In the late 1970s, Des O’Dell, the head of the Chrysler-Rootes competition department, wanted to take the company into top-level rallying. The ideal winning formula for a rally car was simple: a longitudinally front-mounted four-cylinder engine and a driven live axle at the back. You didn’t need a bespoke mid-engined supercar, like a Lancia Stratos. Ford proved as much with its Escort.
O’Dell was in luck. Most small hatchbacks of that era were evolving into front-engined, front-wheel drive cars in the mould of the Volkswagen Golf, but Chrysler’s offering, the Sunbeam, still had a rear-wheel drive layout. The only real difference to the Escort’s well-honed and durable DNA was that the Sunbeam had coil springs rather than the Ford’s leaf-spring arrangement.
However, the Sunbeam’s engine options were a far cry from the 16-valve, Cosworth-developed BDA the Escorts had inches behind their spotlights. O’Dell acquired a ‘slant-four’ 16-valve engine directly from Lotus to install in the front of the Sunbeam. Rather than the 2-litre version found in Jensen’s sportscar, O’Dell got one with a Vauxhall 2300 crankshaft that increased capacity to 2172cc and was good for 250bhp in competition trim.
Now with a car to show off to the Chrysler-Rootes big wigs, O’Dell got the approval for his rally project and the build of 400 road cars needed to homologate it. At the 1979 Geneva motor show, the Lotus Sunbeam road car was unveiled with a 150bhp engine, a dog-leg 5-speed gearbox, and silver stripes down its flanks. It also sported a pentagram-shaped badge on the front – despite the fact Peugeot had bought Chrysler UK and had decided the Sunbeam was to be badged a Talbot, or even a Simca-Talbot some of the time.
Its numerous names didn’t hold it back in rallying. In 1980, driving a Sunbeam Lotus, Henri Toivonen won the Lombard RAC Rally, making him the youngest winner of a WRC event. Then in 1981, Toivonen’s teammate, Guy Fréquelin, finished second in the championship while Talbot took home the constructor’s title. Just in time, too. The year after, the Audi Quattro started to dominate rallying, Group B regulations were introduced and the Sunbeam was rendered obsolete.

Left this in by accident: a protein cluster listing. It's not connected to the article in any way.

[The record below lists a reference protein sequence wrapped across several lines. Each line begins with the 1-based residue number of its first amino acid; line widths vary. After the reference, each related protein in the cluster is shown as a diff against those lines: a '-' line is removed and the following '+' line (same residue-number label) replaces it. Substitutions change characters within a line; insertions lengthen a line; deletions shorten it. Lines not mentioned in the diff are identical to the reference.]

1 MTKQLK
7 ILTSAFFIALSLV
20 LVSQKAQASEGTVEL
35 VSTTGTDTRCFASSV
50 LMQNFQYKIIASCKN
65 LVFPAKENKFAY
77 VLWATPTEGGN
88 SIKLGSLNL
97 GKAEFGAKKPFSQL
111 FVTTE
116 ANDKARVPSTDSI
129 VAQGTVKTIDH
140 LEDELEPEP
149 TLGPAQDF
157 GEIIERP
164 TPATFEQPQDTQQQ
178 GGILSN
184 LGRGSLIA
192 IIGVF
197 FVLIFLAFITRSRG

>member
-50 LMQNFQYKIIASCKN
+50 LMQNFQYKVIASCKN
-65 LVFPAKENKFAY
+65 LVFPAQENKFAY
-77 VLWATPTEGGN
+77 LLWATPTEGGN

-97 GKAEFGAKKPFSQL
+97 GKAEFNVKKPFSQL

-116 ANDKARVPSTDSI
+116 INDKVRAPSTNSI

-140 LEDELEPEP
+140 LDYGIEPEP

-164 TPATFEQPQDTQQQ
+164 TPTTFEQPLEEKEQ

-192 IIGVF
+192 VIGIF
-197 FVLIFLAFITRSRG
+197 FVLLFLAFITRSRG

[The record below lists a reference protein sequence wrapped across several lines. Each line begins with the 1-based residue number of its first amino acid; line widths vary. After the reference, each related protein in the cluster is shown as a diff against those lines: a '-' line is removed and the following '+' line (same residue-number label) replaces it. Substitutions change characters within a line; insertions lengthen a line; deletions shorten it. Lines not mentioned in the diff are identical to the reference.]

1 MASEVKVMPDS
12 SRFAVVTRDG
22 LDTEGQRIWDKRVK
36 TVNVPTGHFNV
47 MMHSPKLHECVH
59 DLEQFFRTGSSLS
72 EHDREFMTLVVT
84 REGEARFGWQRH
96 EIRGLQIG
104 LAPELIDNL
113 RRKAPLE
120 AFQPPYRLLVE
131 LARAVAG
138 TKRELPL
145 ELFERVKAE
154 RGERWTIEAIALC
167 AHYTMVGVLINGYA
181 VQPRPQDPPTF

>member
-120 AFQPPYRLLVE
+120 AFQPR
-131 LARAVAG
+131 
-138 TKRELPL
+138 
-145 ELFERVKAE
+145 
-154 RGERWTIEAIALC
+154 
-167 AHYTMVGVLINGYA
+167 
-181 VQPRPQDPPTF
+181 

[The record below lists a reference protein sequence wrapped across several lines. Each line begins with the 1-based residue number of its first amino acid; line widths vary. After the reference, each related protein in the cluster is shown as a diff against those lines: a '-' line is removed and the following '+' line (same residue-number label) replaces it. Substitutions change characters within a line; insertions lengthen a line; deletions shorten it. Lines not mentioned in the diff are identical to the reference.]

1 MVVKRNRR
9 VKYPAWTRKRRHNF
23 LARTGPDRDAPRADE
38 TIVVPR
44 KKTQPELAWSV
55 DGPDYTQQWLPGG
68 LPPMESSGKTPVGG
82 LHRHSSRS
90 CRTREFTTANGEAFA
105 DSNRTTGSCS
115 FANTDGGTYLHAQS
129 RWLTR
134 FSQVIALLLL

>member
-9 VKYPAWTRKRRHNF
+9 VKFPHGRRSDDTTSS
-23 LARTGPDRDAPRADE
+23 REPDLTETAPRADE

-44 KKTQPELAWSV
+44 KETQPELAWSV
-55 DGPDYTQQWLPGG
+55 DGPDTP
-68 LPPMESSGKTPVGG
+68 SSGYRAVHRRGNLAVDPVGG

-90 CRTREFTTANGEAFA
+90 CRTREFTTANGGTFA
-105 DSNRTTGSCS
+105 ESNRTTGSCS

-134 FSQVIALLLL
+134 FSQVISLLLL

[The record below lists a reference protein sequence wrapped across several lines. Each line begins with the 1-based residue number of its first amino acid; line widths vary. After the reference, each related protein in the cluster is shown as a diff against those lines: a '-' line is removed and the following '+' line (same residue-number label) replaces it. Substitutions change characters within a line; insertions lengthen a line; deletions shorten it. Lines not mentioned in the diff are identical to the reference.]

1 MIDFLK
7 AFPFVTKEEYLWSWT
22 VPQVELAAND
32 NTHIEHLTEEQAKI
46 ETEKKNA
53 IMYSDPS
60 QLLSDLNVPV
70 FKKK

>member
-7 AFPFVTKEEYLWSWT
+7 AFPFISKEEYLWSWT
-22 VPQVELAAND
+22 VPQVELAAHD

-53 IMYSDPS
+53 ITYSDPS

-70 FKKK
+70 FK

That makes those championship-winning Lotus Sunbeams the ultimate of their type. The very last of a breed of extinct rally cars. Well it did until Phil Shaw, a serial-Sunbeam owner, got together with Chris Tolman, a hardcore Sunbeam fan. Shaw wanted Tolman to use all the knowledge and know-how he’d learnt from his years in professional motorsport to build him the ultimate Sunbeam Lotus. Add in the expertise Tolman had garnered from his business, Tolman Engineering, which is equal parts GT3 motor racing team, car restorer and supplier of motorsport componentry, and the idea transformed into the sort of restomod concept you could only think up after a night inhaling super unleaded.
For the uninitiated, a restomod is a vehicle that is transformed into something altogether more spectacular – much like the Volvo P1800 Cyan reviewed here – and can be as removed from the original as the creator’s imagination dares take it. And by almost any measure, Tolman Engineering has let its imagination run wild.
The shell of the Tolman Sunbeam Lotus has been reinforced and complies with FIA Group 2 regulations; in the driver’s footwell sits a GT3-spec pedal box; the gearbox has been replaced by a pneumatically operated sequential transmission; there are remote reservoir adjustable dampers; and to cap it all off the interior features a set of digital instruments.
Release the fastening pins securing the bonnet in place and in the engine bay sits the same, original Lotus engine. However, Tolman Engineering couldn’t resist waving its magic spanner over it, to add some laptop-age touches. The 2.2-litre, four-cylinder motor has coil-on-plug ignition, a fly-by-wire throttle, fully-programmable engine management, a dry sump and individual throttle bodies with two-stage injectors – yes, that does mean it has eight injectors.
The man who built the engine is Phil Davison, the same Phil Davison who built the original works rally engines, in period. It is now rated at 260bhp. And I don’t want to be the one that brings about a detonation of his handiwork.
If that wasn’t enough pressure on my shoulders before I have a chance to drive it, there’s the mind-boggling matter of fathoming a fiendishly complicated competition car start procedure. I’m given some instructions on the sequence of how to get going. Ignition on, press the start button, catch the engine with the throttle, clutch in, grab the release on the shifter, pull back for first.